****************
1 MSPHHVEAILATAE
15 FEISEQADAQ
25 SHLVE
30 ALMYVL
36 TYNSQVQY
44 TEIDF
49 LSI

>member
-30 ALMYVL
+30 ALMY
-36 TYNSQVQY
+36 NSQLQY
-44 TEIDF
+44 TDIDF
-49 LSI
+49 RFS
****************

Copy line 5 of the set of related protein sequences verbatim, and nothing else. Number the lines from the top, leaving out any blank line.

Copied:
36 TYNSQVQY